This is a monthly series of album reviews I will be doing for DVL Audio here in Canada. I’ll be heading out to a local record store in Vancouver, digging through the bins, and coming up with an intriguing LP to discuss here on Part-Time Audiophile. I’ll never go out with something in mind beforehand, and there is no criteria for whether it’s a new album, an old album, an out-of-print LP, electronic, classical, jazz, punk – whatever – it just has to sound good to me.
I’ll come up with as much of the backstory as I can research, and include a small audio sample for listening. I hope you enjoy reading the reviews as much as I enjoy doing them.
The Bee Gees are one of those true enigmas of the recording industry in my mind. Their career has spanned decades, and they have touched heavily on several musical genres in that time – rock, pop, R&B, soul, and folk not to mention their enormous impact on dance music after the release of the Saturday Night Fever soundtrack, which won a combined five Grammys in 1978, and 1979, plus a 2004 Grammy Hall of Fame award. They’ve recorded through a lot of personal strife, huge popularity, and even breaking up for a period, yet they always managed to come back together, to create new music, to reinvent themselves, and to churn out massive, international-hit LPs in quick succession.
The trio is made up of the brothers Gibb, notably Barry, Robin, and Maurice. Younger brother Andy also had an extremely successful solo career in the ’70s with a string of Top 10 hits in the United States before succumbing to depression, drugs, and dying just after his 30th birthday. The group got it’s start in 1957 when the brothers started to harmonize together. The story goes that the boys were en route to perform a lip-sync to a 78 at a local cinema in Chortlon-cum-Hardy when the shellac they were running with fell, and was smashed. Forced to improvise, and sing live, the crowd went wild for their act, and the rest is… well, history.
I grew up listening to the Bee Gees, so when I saw the German-pressed, Deutsche Grammophon/Polydor album cover while perusing the stacks recently after raiding the CD bins at a local record store, I couldn’t help but remember being fascinated by the LP art: a painting depicting the naval battle by the British against the combined fleets of the French, and Spaniards at Trafalgar in 1805. I was obsessed with naval history as a child, and read everything I could find about sea battles through the centuries, so I was naturally drawn to it when I saw it. But it was after my father played it for me, and I heard the haunting vocal harmonies of the brothers laid over Maurice’s organ, and mellotron noodling that I was truly hooked.
The album looked pristine for its age, and a quick check at the shop for pops, and ticks revealed a dead-silent pressing. Getting it home, I ran it through the record cleaning machine, and dropped a Benz Micro Wood SL into the lead-in groove. The room filled with the familiar swelling vocals of the Gibbs, the deep decay of piano notes, full-bodied rhythm guitar strums, and Bill Shepherd’s orchestral arrangement. Trafalgar hit record store shelves in the fall of 1971, and was the ninth LP released by the group, who by then had already had several huge successes internationally. The album peaked at No. 34 in the United States, but the single “How Can You Mend A Broken Heart?” hit No. 1 in the US, and hearing it pour forth from my loudspeakers I couldn’t help but be spellbound by the emotional artistry of the songwriting, and the vocal, and instrumental composition.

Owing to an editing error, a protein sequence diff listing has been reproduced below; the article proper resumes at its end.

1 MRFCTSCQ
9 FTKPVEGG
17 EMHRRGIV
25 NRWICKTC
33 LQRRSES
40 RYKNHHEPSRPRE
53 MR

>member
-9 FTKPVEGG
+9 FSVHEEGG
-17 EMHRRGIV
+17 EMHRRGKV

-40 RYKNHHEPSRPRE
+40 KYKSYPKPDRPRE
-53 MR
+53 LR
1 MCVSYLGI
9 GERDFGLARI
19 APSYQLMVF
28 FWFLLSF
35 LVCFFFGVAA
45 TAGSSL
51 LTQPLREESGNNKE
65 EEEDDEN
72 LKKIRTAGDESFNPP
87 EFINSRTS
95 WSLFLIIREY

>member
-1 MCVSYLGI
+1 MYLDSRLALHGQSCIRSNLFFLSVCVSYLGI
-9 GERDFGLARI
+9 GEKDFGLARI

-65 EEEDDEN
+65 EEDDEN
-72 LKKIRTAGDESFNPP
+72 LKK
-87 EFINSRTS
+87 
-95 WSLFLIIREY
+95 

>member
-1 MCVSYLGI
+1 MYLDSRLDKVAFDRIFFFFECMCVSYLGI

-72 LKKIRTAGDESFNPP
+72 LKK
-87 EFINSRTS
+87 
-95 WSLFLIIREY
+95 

This is a sweeping sonic landscape of an LP, with the Gibbs covering a huge amount of territory in their choices of instrumentation, pacing, and topics, from the politically-charged, and cryptic ballad “Israel,” the lament of “It’s Just the Way” to the jangly, shanty-esque “Somebody Stop the Music.” Beautifully produced, and impeccably recorded, cut after cut snares you in with a weighty, poignant, and oftentimes affecting melancholy as the brothers offer forth parables like “I went walkin’ through a grave-yard/Where the darkness is my friend/I heard all about the beginning/I want to see just where it ends…” from the track “I Don’t Want To Live Inside Myself.”
Getting up only once to flip the album, close to an hour went by as I travelled through time, a tapestry of love, spirituality, loss, heartache, and yearning alternately lifting me up, and crashing me down. This is an album for reflection, and real, personal listening as the sum of its parts tells a story that is worth hearing on your own terms, in your own home, in the context of your own system. Highly recommended.
Associated equipment for listening session:
- Pure Fidelity Eclipse turntable/TA-1000 tonearm
- Benz Micro Wood SL LOMC cartridge
- Audio Note AN-S2 Step-Up Transformer
- Audio Note Soro Phono SE Signature integrated amplifer
- Audio Note AN-E/SPe HE loudspeakers
- Audio Note Lexus/ISIS interconnects and speaker cables
- Audio Note ISIS AC/Mains cables
- PS Audio Direct Stream P20 Power Plant
- PS Audio P10 Power Plant
- Shindo Mr. T Power Conditioner